Recently, the Australian Parliament approved the India-Australia Economic Cooperation and Trade Agreement (ECTA).
With the approval of Ind-Aus ECTA from Australia, do you think that India is fully integrated with the global supply chain? (10 Marks, 150 Words)
About Ind-Aus ECTA
It is India's first Free Trade Agreement (FTA) with a significantly developed nation in more than ten years.
The Agreement covers cooperation in the following areas across the whole spectrum of bilateral economic and commercial ties between the two friendly nations:
Trade in Goods, Rules of Origin
Exchange of Services
Technical Trade Barriers (TBT)
SPS (sanitary and phytosanitary) precautions
Settlement of Disputes, Movement of Natural Persons
Procedures for Telecom and Customs
Pharmaceuticals and other areas of cooperation
A formal framework for promoting and enhancing trade between the two nations is provided by ECTA.
Nearly all of the tariff lines that India and Australia deal in, are covered by the ECTA.
India will profit from Australia's offer of preferential market access on all of its tariff lines.
This comprises all the labor-intensive export industries that India is interested in, such as textiles, leather goods, footwear, furniture, gems, and jewelry.
On the other hand, India will grant Australia preferential access to more than 70% of its tariff lines, including those that are relevant to Australia's export interests and are principally for the importation of raw materials and intermediaries like coal, mineral ores, and wine.
Indian STEM (Science, Technology, Engineering, and Mathematics) graduates will be eligible for extended post-study work visas under the terms of the agreement.
Additionally, Australia will establish a scheme to issue visas to young Indians desiring to take working holidays there.
A limit of 1800 visas will be issued each year to Indian chefs and yoga instructors.
Additionally, it is predicted that ECTA will result in the creation of 10 lakh new jobs.
Excellent bilateral ties exist between Australia and India, which have recently experienced a transformational evolution and are progressing well towards becoming a cordial friendship.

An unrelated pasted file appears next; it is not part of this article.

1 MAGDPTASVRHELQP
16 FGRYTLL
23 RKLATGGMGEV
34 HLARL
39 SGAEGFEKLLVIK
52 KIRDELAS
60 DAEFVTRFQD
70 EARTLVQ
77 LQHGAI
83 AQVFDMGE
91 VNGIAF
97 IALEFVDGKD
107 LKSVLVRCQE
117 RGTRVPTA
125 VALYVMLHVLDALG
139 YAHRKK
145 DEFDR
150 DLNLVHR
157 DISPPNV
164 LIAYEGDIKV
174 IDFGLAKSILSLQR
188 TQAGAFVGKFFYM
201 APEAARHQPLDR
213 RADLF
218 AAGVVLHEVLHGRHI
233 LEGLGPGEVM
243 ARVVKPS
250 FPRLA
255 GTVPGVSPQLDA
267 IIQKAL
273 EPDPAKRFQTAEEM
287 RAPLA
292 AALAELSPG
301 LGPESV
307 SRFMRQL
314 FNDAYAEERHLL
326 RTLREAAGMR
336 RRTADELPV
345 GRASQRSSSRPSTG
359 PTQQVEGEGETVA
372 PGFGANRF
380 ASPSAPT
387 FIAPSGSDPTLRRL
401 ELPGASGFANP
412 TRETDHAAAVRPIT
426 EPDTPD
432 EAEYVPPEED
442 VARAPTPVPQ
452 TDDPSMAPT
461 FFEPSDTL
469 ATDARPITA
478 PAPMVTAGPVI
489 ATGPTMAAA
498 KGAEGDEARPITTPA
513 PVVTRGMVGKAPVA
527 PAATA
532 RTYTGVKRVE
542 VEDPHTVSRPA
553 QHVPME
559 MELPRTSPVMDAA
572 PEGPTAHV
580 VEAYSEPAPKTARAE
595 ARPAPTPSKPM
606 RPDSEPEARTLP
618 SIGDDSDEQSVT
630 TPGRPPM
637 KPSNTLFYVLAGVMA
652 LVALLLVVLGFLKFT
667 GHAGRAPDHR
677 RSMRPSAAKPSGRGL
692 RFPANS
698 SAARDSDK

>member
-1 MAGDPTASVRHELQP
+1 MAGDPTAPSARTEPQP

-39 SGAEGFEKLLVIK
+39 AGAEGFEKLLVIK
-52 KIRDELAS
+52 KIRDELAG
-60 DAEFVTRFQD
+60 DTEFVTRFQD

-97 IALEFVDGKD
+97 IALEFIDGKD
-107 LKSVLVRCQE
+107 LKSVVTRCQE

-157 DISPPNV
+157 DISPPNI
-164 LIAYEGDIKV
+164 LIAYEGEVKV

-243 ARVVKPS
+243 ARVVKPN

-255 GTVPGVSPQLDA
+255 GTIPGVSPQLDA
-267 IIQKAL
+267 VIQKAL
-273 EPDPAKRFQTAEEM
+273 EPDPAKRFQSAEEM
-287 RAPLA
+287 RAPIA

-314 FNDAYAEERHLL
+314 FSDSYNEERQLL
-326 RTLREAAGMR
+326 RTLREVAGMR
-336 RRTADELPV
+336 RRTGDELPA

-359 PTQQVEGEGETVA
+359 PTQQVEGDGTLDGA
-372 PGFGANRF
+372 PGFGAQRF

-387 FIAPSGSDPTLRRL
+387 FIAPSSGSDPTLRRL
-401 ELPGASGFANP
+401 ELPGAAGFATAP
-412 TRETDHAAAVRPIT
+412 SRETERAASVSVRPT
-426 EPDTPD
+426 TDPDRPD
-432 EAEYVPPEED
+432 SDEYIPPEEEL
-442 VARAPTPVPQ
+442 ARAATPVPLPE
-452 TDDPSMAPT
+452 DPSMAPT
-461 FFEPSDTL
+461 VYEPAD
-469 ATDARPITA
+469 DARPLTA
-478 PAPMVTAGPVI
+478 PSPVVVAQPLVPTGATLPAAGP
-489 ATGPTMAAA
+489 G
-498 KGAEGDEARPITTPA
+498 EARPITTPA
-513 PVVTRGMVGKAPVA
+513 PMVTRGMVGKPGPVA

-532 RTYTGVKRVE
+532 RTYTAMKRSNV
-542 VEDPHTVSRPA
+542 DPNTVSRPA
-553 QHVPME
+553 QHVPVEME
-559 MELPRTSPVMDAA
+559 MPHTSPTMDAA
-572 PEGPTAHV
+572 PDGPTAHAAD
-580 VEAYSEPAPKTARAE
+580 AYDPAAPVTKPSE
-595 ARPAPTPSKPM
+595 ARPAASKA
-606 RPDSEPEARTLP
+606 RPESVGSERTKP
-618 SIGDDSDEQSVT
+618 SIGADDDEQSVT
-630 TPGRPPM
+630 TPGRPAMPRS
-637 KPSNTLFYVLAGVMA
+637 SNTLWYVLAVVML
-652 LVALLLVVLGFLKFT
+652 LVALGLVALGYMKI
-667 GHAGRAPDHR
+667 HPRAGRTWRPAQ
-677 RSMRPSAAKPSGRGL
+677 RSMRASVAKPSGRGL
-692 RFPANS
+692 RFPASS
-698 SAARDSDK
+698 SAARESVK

This unique cooperation is characterized by common principles of liberal parliamentary democracies, Commonwealth traditions, growing economic participation, long-standing inter-ethnic ties, and rising high-level interaction.
The cornerstone of the complex bilateral relations between India and Australia is the Comprehensive Strategic Partnership, which was launched during the Leaders' Virtual Summit in June 2020.
A fast broadening and strengthening bilateral relationship between India and Australia is strengthened and stabilized by expanding economic and commercial ties between the two nations.
Australia and India have both been significant trading partners for one another.
India's 17th largest trading partner is Australia, while Australia's 9th largest trading partner is India.
In 2021, the bilateral commerce between India and Australia would be worth USD 27.5 billion in goods and services.
India's exports of goods to Australia increased by 135 percent between 2019 and 2021. India exported USD 6.9 billion worth of goods in 2021, the majority of which were finished goods from a diverse range of industries.
In 2021, India imported commodities worth USD 15.1 billion from Australia, primarily in the form of raw materials, minerals, and intermediate products.
The trilateral Supply Chain Resilience Initiative (SCRI), which aims to improve the resilience of supply networks in the Indo-Pacific Region, includes Japan, India, and Australia as partners.
The India-Australia ECTA will greatly increase two-way trade in goods and services, produce new jobs, boost living standards, and generally promote the welfare of the two countries. Additionally, it will strengthen the two countries' already solid, strategic, and deep partnerships.
India and Australia share the belief that the Indo-Pacific area should be free, open, inclusive, and controlled by laws. All parties shall abide by international law, especially the United Nations Convention on the Law of the Sea(UNCLOS), and disputes should be resolved peacefully rather than via the use of force or unilateral action